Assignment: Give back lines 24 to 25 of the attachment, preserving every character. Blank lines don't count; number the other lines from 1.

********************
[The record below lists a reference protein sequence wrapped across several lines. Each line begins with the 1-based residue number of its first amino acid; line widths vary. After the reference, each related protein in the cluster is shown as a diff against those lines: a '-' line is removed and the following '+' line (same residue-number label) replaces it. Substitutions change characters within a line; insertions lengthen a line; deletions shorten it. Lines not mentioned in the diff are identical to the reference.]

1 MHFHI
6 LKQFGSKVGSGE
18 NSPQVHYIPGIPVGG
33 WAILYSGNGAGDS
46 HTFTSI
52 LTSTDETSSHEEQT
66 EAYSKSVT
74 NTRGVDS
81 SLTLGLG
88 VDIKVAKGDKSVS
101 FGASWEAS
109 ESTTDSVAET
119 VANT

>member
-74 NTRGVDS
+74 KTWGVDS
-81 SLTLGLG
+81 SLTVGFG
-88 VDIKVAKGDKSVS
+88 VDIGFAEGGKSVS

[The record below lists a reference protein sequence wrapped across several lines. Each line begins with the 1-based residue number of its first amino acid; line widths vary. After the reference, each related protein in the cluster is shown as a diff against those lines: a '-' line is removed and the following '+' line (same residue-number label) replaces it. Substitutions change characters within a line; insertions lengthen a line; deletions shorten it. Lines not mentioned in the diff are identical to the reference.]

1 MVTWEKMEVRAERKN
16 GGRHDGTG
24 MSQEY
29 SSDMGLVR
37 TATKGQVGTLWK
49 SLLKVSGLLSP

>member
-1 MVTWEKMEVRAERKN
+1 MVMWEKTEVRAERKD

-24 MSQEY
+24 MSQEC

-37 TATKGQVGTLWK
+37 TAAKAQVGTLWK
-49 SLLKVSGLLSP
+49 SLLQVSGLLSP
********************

16 GGRHDGTG
24 MSQEY